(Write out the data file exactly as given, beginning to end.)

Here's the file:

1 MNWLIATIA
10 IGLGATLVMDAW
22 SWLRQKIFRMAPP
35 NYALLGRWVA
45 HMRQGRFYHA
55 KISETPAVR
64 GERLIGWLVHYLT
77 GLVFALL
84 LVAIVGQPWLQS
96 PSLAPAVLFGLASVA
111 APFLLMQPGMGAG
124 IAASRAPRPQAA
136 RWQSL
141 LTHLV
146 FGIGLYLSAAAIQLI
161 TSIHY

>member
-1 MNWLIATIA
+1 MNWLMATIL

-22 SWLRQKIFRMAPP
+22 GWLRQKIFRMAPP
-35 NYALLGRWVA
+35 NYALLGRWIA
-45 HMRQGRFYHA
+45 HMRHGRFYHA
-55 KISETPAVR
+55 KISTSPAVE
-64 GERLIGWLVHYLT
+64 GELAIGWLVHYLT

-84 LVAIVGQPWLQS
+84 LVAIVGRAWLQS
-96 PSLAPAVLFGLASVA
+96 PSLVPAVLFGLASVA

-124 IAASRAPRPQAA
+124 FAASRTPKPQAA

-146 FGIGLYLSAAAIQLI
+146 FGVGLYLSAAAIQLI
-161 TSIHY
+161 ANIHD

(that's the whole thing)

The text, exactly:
1 MNWLIATIA
10 IGLGATLVMDAW
22 SWLRQKIFRMAPP
35 NYALLGRWVA
45 HMRQGRFYHA
55 KISETPAVR
64 GERLIGWLVHYLT
77 GLVFALL
84 LVAIVGQPWLQS
96 PSLAPAVLFGLASVA
111 APFLLMQPGMGAG
124 IAASRAPRPQAA
136 RWQSL
141 LTHLV
146 FGIGLYLSAAAIQLI
161 TSIHY

>member
-1 MNWLIATIA
+1 MNWLMATIL

-22 SWLRQKIFRMAPP
+22 GWLRQKIFRMAPP
-35 NYALLGRWVA
+35 NYALLGRWIA
-45 HMRQGRFYHA
+45 HMRHGRFYHA
-55 KISETPAVR
+55 KISTSPAVE
-64 GERLIGWLVHYLT
+64 GELAIGWLVHYLT

-84 LVAIVGQPWLQS
+84 LVAIVGRAWLQS
-96 PSLAPAVLFGLASVA
+96 PSLVPAVLFGLASVA

-124 IAASRAPRPQAA
+124 FAASRTPKPQAA

-146 FGIGLYLSAAAIQLI
+146 FGVGLYLSAAAIQLI
-161 TSIHY
+161 ANIHD